12/21/2009 Big Red & Shiny
GENETICS @ AYSCOUGHFEE HALL MUSEUM
by DAVID DE VERNY
Most works of art, especially in the visual arts, are created to capture concepts in a specific time, space or location. Object making, installation art, earth works or performance art are all about the here, now and for that matter the space, that sculpts the object, crafts the simulacra, and locates the conceptual.
The seven multi-panel drawings in David Lloyd Brown’s exhibition Genetics, on tour in the latter weeks of 2009 at the Ayscoughfee Hall Museum, in Spalding, England embrace wider territory. Originally designed for the specific geographic location of Boston, Lincolnshire and shown in that city in 2007 at the Haven Gallery, this exhibition is the first of two series of works linking the two Bostons (Boston, Lincolnshire and the newer Boston, Massachusetts). The show is a metaphor celebrating the endless change and birth of the world around us.
Brown came to this project in 2005 when he encountered the Partnership for the Historic Bostons, a small band of American and English devotees committed to preserving the historic connection of Puritan America to its English origins in East Anglia where the show has been touring for the past two years. These groups (both the Partnership and the Puritans) proved ideal for the esthetic mining of a territory almost untouched by any other in artistic practice until now. A parallel species of drawings derived from the common ancestor of the first drawing in this series is planned for Boston, Massachusetts in the near future. This series will complete the cycle and bring closure to a body of work inspired by one city as the cultural ancestor of another.
This body of work does bring to mind some artists, notably the American conceptual artist Lowry Burgess, known for his multi-site installation in Afghanistan and on Easter Island designed to realign the earth’s axis between those two spots on the globe. Of influence as well might be the work of British minimalist, Norman Toynton whose paintings and installations in the 1970s and 80s explore sameness and difference in the sequential multi-paneled constructions of heavily painted pegboard.
From the catalogue essay written by New York critic and curator Joseph R. Wolin, we learn the single template used in each drawing bears a striking resemblance to a human phallus. Controversial in itself, the template/phallus has evoked criticism from some members of the scientific community who argue that genetics need not take place solely within a sexual context. Indeed it doesn’t, as Brown’s work insists. The vision driving this series of drawings is evolution and genetics. It is the vision of biological change, referenced in the titles of each drawing named after major contributors in the fields of genetics and evolution.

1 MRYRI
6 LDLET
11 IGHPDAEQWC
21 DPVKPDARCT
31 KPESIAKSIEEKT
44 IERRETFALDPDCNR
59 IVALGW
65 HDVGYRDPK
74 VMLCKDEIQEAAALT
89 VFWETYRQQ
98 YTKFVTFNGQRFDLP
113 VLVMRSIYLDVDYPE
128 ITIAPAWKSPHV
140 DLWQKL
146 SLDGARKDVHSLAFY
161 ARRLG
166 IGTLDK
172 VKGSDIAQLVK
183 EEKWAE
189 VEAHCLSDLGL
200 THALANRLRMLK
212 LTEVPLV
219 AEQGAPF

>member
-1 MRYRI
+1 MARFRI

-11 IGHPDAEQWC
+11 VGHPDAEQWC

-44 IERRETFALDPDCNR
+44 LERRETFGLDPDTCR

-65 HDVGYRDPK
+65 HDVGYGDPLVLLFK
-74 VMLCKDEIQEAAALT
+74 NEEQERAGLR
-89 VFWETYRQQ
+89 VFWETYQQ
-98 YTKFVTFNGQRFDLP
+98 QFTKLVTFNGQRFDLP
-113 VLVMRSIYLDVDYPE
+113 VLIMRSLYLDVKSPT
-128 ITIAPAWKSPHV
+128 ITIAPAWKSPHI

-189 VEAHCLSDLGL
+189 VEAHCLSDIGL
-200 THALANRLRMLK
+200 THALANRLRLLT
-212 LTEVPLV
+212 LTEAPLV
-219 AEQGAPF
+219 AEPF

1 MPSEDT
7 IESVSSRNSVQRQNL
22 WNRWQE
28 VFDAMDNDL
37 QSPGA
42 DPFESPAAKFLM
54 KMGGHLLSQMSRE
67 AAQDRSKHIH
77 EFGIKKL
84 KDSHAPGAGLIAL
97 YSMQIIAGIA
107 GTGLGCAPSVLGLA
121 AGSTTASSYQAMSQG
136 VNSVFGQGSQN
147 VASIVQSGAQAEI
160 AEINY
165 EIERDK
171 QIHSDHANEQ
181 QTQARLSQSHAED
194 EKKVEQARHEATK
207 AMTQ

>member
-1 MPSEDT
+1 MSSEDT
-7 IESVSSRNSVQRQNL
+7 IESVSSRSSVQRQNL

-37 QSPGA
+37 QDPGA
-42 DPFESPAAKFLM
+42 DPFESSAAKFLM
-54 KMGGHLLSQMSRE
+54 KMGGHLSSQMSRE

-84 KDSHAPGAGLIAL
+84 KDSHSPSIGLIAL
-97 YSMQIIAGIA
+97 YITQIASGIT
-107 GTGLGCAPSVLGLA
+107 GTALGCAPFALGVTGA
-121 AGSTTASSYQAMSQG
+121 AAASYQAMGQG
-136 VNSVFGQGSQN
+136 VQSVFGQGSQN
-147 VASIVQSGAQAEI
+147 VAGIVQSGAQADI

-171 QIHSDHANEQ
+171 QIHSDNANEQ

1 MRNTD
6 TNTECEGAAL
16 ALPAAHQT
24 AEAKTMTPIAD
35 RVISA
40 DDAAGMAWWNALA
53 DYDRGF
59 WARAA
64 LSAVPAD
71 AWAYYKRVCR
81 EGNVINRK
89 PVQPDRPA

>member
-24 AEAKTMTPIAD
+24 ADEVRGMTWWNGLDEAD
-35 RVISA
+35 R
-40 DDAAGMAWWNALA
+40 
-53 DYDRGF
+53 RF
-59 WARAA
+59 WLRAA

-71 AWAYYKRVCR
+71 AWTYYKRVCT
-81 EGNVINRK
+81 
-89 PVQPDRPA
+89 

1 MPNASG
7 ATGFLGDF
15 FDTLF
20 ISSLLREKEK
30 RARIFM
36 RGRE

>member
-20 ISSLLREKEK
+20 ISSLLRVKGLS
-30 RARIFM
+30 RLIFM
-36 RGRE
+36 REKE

Additionally, Brown's work is an acknowledgement of the forces behind cultural and social evolution as symbolized by presenting these drawings in two cities one of which gave birth to the other 379 years ago that motivated Brown to create panel after panel of complex almost hieroglyphic abstractions. It is Brown’s location of his drawings to engage the cultural and topographical signified by these two cities that gestates new meaning to the problem of the decorative. Using templates and ordering systems, each drawing evolves from the physical structures in the drawing preceding it, taking the viewer on a complex journey through pattern, shape and decoration and locating the overall design in an evolutionary context.
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11/11/2009 Spalding Today:
Genetics exhibition in Ayscoughfee
GENETICS is the theme of the latest exhibition from internationally acclaimed American artist David Lloyd Brown at Ayscoughfee Hall museum in Spalding.
The exhibition of drawings will run in the museum's Geest Gallery until December 18 and entry is free.
Brown is currently Associate Dean of Academic Affairs—Graduate Programs at the School of the Museum of Fine Arts, Boston, Massachusetts.
He has exhibited extensively for over 25 years, most recently in one person exhibitions at The New England School of Art & Design, The Artists Foundation Boston, and The Boston Drawing Project at the Bernard Toale Gallery, Boston, Massachusetts.
He said: "The drawings in the cycle are displayed in order of the Fibonacci sequence linking the art work to nature and the aesthetic sensibility of the western tradition that extends from ancient Greece to the present.
"The first drawing of one panel is followed by a second single panel, then two, three, five, eight and ultimately an expansive 13 panels of the seventh drawing that reaches across the grand wall of the Geest Gallery.
"Experiencing them in progression I hope the changes in shape, decoration and complexity will captivate you and inspire contemplation on the natural order of change and evolution."
Councillor Nick Worth, South Holland District Council's Portfolio Holder for Rural Affairs, said: "This is a really exciting exhibition to hold in the Geest Gallery.
David is a fantastic artist, and we're really proud to exhibit his beautiful drawings."
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May 18, 2009
David Lloyd Brown, the associate dean of academic affairs at the School of the Museum of Fine Arts, comments on the MFA Thesis Exhibition on display through May 24. Read More >>